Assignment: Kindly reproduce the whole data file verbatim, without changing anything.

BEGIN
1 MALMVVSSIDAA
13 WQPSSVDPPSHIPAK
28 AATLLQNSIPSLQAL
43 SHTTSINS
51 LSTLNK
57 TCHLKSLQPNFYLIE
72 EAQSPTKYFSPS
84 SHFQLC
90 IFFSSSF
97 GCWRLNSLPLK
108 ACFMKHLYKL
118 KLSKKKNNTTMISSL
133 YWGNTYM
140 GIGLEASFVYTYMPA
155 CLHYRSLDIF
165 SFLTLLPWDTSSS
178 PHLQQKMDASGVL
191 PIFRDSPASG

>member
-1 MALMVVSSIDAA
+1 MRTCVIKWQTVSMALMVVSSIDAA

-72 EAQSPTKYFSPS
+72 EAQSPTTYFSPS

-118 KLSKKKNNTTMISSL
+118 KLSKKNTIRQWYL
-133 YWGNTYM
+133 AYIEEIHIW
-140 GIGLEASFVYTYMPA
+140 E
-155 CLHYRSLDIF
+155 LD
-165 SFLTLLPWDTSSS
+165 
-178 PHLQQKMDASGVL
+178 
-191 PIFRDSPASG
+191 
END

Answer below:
1 MALMVVSSIDAA
13 WQPSSVDPPSHIPAK
28 AATLLQNSIPSLQAL
43 SHTTSINS
51 LSTLNK
57 TCHLKSLQPNFYLIE
72 EAQSPTKYFSPS
84 SHFQLC
90 IFFSSSF
97 GCWRLNSLPLK
108 ACFMKHLYKL
118 KLSKKKNNTTMISSL
133 YWGNTYM
140 GIGLEASFVYTYMPA
155 CLHYRSLDIF
165 SFLTLLPWDTSSS
178 PHLQQKMDASGVL
191 PIFRDSPASG

>member
-1 MALMVVSSIDAA
+1 MRTCVIKWQTVSMALMVVSSIDAA

-72 EAQSPTKYFSPS
+72 EAQSPTTYFSPS

-118 KLSKKKNNTTMISSL
+118 KLSKKNTIRQWYL
-133 YWGNTYM
+133 AYIEEIHIW
-140 GIGLEASFVYTYMPA
+140 E
-155 CLHYRSLDIF
+155 LD
-165 SFLTLLPWDTSSS
+165 
-178 PHLQQKMDASGVL
+178 
-191 PIFRDSPASG
+191 